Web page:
Bahay Kubo is the first of three specific folk songs the Wellington Filipino Community Choir are rehearsing tonight. Arranged acapella-style especially for the choir, Bahay Kubo is sung in the Tagalog language and celebrates culture and Filipinos' other favourite subject – food!
Bahay Kubo is made out of bamboo and nypa – a type of palm.” Meia Lopez tells me. “Traditionally you’d be self-sustaining, so you’d plant your own vegetables and fruit trees around the house – it’s very popular, especially with kids; it represents idyllic life in the province.”
The twenty strong choir gather once a week for rehearsal at the Wesley Centre in the heart of the capital and as I arrive, the aroma of home cooked Filipino cuisine reaches me at the same time as the music. The choir, who are funded by the Bulwagan Foundation, eat together and sing together and I'm told there would be even more home-cooked food available but the group are missing their favourite cook – Flora Nogoy’s mother. “My mum is 83 and she loves cooking for the community, but she’s touring the U.S. at the moment.”
The Filipino Community
Well over 40,000 Filipinos live in New Zealand’s population, making up 1% of the population and comprising the third largest Asian migrant group after Chinese. Around 5,100 live in the Wellington region. Filipino festivals are renowned for their celebration of food, dance and song. It’s the song part of their culture which spurred the creation of the choir to mark the state visit to NZ of former Philippine’s President Fidel Ramos in 1995.
We want to encourage people to join us, if you love food and music!
The second folk song the choir are practicing tonight is titled Maya. Dinna O’Meara explains that it is about their original national bird, the small and industrious sparrow.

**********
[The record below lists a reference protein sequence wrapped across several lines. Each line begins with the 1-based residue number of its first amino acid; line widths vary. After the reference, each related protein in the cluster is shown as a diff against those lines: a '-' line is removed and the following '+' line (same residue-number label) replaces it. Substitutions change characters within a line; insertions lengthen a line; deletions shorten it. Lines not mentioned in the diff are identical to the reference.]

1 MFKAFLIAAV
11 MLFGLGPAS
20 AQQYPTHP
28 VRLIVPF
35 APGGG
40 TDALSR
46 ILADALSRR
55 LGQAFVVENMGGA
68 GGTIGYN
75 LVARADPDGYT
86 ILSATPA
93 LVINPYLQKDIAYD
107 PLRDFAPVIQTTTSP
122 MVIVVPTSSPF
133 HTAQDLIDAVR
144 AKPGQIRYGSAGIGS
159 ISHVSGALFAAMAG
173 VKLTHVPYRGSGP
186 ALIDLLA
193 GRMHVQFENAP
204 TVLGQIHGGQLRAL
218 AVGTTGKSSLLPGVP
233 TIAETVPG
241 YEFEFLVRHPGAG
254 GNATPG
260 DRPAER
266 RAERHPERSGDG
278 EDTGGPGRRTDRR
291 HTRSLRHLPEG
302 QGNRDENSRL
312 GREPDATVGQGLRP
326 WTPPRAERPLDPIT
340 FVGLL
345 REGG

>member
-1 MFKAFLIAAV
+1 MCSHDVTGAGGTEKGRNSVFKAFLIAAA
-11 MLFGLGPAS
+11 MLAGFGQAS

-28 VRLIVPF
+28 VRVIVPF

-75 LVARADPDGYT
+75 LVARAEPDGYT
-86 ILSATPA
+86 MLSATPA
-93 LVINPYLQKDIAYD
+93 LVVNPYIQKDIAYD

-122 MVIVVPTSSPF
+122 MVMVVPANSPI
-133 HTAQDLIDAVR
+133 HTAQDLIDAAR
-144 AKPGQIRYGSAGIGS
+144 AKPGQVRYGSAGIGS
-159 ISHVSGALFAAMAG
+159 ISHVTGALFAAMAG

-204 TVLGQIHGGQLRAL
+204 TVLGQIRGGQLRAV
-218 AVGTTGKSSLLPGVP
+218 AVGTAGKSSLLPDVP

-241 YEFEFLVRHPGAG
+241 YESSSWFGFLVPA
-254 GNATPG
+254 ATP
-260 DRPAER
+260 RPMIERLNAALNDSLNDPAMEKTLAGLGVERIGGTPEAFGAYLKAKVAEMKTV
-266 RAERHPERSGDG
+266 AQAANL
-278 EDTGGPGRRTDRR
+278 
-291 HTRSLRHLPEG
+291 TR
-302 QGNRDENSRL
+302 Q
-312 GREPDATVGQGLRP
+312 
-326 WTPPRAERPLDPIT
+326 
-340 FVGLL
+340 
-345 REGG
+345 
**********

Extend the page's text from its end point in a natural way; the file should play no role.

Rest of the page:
“The essence of the song is saying that your life will be better if you are industrious, a hard-worker like the Maya, the sparrow.” Sadly the little Maya was usurped by the Philippines Eagle in 1995, when President Ramos decided the tiny bird was not impressive enough to be their national icon.
The choirs' final song, another acapella work called Paradiso – Smokey Mountain, was composed by Ryan Cayabyab and commemorates the children living in the infamous rubbish dump slums of Tondo, Manilla. Shut down in 1995, Smokey Mountain had operated for more than 40 years, consisting of over two million metric tons of waste. Decomposing flammable substances led to numerous fires which resulted in many deaths.
“It’s really like a protest song;" says Flora. "It’s the reality of life. It’s the other side of beaches and nice cosmopolitan Manila, it’s the Filipino spirit of positivity, that despite the fact you have nothing, there is still dignity. It’s a really good song for realising that there is hope.”
As the rehearsal winds up for another week, the choir wish each other goodnight in as festive a manner as the evening began. Happy Birthday rings out in honour of three members of their choir and then everyone tucks into a very large, purple cake; the servings as generous as their songs.
The Choir’s next public performance will be in November this year at the Filipino Community Centre in Petone, Wellington. For more details check out the Bulwagan Foundation.